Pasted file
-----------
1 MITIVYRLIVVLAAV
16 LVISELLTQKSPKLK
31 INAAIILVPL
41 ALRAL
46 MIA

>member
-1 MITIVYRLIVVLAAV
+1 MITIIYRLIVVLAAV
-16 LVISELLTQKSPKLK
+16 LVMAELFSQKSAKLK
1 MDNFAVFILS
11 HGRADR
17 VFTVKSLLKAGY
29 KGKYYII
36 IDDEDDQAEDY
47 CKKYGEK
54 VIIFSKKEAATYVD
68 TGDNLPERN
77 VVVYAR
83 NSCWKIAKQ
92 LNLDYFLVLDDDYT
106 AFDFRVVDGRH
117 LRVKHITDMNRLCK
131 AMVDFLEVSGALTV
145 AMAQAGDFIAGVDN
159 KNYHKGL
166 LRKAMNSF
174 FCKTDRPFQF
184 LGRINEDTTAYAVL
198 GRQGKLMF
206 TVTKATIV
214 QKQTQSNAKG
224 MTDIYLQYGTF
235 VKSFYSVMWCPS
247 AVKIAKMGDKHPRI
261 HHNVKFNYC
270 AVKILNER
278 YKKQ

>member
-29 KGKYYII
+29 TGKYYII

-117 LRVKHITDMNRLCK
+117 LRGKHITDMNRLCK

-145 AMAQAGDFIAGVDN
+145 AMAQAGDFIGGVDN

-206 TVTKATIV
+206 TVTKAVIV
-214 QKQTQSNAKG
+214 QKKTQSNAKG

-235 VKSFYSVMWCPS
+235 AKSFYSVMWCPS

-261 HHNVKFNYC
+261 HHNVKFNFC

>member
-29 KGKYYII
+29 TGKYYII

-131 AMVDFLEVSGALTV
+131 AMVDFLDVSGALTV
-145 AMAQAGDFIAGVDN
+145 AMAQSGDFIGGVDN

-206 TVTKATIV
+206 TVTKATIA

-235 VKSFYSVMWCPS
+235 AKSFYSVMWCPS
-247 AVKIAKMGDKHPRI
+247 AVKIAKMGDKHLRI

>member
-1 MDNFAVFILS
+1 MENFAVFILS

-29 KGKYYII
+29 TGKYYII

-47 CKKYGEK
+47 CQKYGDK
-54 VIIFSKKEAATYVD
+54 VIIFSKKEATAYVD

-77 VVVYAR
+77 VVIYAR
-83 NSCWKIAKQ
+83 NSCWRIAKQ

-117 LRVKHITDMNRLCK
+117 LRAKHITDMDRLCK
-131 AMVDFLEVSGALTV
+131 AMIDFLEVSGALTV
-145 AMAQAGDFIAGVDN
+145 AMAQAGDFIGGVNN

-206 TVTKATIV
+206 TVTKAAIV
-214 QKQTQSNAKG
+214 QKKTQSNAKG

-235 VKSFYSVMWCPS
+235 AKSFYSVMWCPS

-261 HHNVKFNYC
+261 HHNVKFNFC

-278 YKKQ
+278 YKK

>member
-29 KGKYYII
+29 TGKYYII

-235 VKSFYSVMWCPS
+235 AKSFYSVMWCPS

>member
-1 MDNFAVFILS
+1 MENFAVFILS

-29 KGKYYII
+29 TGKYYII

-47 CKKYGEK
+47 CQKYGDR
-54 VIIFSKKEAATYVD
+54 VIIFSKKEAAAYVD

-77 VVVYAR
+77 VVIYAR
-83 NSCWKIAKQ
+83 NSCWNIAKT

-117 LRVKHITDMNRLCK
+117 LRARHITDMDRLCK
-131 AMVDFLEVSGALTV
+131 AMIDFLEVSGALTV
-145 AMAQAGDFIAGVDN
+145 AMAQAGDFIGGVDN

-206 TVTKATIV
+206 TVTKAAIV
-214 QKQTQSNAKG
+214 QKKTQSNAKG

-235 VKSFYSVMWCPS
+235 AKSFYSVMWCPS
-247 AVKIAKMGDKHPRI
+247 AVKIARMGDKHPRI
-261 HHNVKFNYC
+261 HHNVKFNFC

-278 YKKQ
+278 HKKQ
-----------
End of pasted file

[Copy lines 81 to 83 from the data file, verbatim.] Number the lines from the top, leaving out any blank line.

+117 LRAKHITDMDRLCK
-131 AMVDFLEVSGALTV
+131 AMIDFLEVSGALTV